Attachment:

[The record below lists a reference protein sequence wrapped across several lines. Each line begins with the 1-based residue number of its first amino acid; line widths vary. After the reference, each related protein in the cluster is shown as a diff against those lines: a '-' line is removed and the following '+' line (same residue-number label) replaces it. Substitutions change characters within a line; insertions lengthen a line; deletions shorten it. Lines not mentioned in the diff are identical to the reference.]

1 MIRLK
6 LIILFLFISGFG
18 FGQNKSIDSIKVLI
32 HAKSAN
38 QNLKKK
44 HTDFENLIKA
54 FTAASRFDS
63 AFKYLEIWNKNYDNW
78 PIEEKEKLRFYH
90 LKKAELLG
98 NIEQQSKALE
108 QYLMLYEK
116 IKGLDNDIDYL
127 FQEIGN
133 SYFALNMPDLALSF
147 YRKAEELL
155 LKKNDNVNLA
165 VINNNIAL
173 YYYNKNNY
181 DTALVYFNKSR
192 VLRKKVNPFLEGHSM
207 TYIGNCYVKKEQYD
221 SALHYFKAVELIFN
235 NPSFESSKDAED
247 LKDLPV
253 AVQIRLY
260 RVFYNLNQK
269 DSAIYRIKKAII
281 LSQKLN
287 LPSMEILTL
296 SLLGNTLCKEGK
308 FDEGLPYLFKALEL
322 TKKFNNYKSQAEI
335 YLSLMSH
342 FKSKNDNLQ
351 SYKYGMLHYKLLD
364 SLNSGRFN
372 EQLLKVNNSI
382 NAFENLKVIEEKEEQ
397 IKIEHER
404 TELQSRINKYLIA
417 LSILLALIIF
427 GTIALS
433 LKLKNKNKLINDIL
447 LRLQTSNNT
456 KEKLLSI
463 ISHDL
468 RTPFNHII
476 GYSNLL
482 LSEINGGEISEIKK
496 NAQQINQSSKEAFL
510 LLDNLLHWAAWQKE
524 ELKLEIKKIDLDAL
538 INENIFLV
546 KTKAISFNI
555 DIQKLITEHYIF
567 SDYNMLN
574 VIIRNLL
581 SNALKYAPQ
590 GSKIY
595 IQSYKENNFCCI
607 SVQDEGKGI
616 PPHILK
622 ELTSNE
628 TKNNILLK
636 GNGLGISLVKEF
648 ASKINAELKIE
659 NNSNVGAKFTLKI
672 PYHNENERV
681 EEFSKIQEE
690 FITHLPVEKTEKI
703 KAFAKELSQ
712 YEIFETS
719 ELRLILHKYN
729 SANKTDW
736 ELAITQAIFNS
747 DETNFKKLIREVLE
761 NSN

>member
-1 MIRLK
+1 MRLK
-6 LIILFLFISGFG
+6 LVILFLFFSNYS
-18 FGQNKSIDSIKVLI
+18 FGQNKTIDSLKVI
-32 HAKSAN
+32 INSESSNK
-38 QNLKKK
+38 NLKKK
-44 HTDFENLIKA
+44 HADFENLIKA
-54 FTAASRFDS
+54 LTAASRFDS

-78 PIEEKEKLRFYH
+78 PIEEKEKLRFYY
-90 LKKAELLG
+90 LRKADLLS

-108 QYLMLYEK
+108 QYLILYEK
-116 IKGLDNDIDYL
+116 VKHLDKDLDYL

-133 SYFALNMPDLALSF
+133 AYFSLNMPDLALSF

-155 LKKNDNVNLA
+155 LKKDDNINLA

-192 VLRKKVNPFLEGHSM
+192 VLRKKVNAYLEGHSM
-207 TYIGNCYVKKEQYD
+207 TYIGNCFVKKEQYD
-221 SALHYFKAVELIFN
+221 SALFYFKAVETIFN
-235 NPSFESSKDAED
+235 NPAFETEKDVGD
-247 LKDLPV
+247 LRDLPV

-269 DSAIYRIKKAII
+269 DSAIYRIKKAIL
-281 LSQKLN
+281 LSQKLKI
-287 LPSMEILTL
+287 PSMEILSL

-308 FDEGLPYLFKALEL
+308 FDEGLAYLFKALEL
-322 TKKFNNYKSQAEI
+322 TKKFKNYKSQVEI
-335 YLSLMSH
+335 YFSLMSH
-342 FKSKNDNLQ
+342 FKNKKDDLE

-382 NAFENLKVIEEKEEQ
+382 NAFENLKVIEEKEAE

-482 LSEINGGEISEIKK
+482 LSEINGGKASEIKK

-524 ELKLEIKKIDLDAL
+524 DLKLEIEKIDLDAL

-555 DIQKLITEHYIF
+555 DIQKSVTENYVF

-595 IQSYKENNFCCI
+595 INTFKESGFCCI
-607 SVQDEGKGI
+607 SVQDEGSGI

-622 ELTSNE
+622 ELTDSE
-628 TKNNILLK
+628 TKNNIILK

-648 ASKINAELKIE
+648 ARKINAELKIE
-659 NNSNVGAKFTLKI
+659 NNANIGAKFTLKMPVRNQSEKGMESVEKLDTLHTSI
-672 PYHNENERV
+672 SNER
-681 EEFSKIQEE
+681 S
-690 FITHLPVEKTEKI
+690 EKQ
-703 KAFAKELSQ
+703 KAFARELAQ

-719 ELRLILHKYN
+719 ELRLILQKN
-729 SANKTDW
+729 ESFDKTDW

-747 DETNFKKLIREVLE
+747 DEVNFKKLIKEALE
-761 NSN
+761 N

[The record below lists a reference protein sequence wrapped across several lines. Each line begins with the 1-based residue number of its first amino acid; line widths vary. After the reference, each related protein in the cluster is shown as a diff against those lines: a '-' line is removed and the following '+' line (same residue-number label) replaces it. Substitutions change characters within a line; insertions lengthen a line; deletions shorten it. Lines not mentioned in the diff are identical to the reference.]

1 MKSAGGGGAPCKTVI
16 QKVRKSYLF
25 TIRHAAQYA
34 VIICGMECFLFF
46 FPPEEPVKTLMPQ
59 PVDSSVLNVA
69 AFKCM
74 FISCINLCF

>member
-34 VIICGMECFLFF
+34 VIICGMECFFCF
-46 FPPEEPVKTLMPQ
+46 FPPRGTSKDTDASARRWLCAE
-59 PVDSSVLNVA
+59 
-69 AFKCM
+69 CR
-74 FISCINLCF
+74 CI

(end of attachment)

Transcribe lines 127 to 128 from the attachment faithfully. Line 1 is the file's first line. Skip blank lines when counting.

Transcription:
-335 YLSLMSH
+335 YFSLMSH